The type of wastewater treatment in a winery will depend on the quality required for the treated water, which itself will depend on whether it is discharged into the public sewer network, into a natural waterway or whether it is to be reused in the process or to irrigate the vineyard. The steps would be as follows in increasing order of treatment complexity:

Pretreatment and neutralization

The solids contained in the wastewater are separated in this step as they may hinder the subsequent treatment process as a result of their size. The pH is also adjusted to ensure that the effluent can either be treated or discharged into the public sewer network if the appropriate conditions are met.

Primary treatment

A significant part of the organic matter (around 30-40%) is eliminated in this step upon separation of most of the suspended solids. These solids can be separated by natural decantation or by precipitation in coagulation/flocculation processes.

Secondary treatment

The organic matter and nutrients dissolved in the wastewater are removed in this step. The most suitable process will depend on the flow to be treated and the quality of the treated effluent, which itself will depend on its destination. The type of system that would be most appropriate depending on each of these factors is summarized in the table. Irrespective of the system selected, a water line and a sludge line will be available. The water line will basically comprise the biological reactor and the steps prior to it, whereas a thickening step and, subsequently, a dehydration step should be present in the sludge line.

It should be noted that addition of nitrogen (urea) and phosphorus sources (ammonium phosphate) will be required for the biological process to proceed correctly as this wastewater contains an unbalanced proportion of carbon, nitrogen and phosphorus for microorganism growth.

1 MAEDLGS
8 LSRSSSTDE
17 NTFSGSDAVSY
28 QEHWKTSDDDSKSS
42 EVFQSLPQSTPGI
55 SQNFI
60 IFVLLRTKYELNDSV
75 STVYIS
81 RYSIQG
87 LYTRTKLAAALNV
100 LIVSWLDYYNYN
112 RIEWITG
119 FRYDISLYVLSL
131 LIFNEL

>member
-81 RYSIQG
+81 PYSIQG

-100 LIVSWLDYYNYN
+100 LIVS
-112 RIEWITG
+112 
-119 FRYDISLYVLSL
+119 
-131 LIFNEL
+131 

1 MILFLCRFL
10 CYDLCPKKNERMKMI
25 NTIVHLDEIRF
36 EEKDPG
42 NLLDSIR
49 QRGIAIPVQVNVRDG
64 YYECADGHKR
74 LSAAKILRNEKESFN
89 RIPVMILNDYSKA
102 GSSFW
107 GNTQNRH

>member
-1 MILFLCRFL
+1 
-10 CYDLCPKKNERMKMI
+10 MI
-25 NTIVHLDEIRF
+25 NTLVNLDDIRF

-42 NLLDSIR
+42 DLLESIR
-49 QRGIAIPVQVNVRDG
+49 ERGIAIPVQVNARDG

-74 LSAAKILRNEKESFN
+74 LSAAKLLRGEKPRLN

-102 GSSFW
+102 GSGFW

Advanced treatments

If the effluent from the secondary treatment is to be reused to irrigate the vineyard, it must be disinfected beforehand. The types of disinfection most compatible with the subsequent uses of this water are ozone-based oxidation and ultraviolet radiation. In contrast, a more complete treatment will be necessary if the water is to be reused in the process itself to improve its quality. The effluent from the secondary treatment must be filtered (using a granular sand bed or similar) as a pretreatment process prior to a membrane-filtration process, generally ultrafiltration, followed by reverse osmosis. The quality of the reverse osmosis permeate is excellent and allows any use within the wine-making process.
One technology that is still in development but which could provide excellent economic results comprises inducing fermentation in the wastewater to transform all the sugars present into ethanol, which can be separated by a vacuum concentration/evaporation process. The ethanol separated represents around 85% of the initial COD. This process provides ethanol, a recoverable by-product, and partially decontaminated wastewater with a COD of around 250-300 mg O2/L. This reduction in COD represents a considerable decrease in the amount of oxygen that must be provided in the biological process, thus resulting in significant cost savings.

Consequently, and considering that most wastewater is generated as a result of washing processes, good practices must be applied to reduce the volume produced as far as possible. Generally speaking, wastewater must be treated using a biological process to eliminate the high organic burden contained in it. The type of process, and whether a tertiary treatment must also be added, will to a large extent depend on the destination of the treated water, in other words whether it will be discharged into the public sewer network, into a natural watercourse, reused for irrigation or even used again in the same process.

wine wastewater table
Q: flow rate (m3/day); CBP: conventional biological process; SBR: sequential batch reactor; BMR: biomembrane reactor; UF: ultrafiltration; RO: Reverse osmosis.